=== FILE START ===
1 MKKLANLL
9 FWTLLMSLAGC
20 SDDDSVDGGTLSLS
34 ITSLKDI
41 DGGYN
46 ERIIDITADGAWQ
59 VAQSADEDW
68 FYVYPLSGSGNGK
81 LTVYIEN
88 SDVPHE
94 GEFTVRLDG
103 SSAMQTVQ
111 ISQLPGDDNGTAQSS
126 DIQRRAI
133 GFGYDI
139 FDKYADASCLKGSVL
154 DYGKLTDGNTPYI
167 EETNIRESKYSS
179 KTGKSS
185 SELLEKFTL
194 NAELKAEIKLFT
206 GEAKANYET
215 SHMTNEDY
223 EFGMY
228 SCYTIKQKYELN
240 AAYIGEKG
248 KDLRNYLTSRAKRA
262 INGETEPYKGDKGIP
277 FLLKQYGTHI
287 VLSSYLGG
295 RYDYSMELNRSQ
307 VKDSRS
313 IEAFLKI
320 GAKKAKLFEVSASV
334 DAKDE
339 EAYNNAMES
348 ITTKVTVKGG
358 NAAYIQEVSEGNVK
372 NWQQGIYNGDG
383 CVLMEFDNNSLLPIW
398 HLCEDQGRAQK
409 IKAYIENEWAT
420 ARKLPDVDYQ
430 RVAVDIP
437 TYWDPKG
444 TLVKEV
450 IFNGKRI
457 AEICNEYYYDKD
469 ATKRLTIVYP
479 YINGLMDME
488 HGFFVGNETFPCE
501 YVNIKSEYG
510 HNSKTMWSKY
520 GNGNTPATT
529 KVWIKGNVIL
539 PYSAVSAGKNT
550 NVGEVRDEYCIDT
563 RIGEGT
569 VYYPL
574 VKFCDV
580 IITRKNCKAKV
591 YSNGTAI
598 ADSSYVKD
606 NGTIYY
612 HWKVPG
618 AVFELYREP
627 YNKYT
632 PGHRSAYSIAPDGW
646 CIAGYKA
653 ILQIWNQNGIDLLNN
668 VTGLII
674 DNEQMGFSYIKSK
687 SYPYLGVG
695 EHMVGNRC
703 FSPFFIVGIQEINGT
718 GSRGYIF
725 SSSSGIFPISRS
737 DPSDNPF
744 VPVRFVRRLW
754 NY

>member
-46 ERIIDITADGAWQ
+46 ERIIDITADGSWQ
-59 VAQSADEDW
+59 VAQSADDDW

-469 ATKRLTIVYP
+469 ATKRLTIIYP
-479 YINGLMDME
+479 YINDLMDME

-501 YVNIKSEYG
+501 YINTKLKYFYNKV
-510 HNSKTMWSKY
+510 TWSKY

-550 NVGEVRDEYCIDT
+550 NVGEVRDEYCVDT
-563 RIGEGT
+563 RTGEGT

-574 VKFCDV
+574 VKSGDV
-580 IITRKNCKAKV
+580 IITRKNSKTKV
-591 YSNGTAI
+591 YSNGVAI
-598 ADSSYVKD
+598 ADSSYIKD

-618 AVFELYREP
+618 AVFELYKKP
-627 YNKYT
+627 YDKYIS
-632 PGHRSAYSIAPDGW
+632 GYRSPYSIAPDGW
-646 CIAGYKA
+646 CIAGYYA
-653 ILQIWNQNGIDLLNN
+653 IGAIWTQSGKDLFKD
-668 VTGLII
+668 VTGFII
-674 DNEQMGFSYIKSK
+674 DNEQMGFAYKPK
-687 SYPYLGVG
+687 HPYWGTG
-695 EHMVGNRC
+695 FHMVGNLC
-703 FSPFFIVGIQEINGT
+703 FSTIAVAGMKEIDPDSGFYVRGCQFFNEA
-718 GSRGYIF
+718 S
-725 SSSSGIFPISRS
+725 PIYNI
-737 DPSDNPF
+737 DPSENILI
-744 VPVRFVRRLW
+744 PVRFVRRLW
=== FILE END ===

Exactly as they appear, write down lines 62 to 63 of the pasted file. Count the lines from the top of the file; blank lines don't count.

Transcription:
591 YSNGTAI
598 ADSSYVKD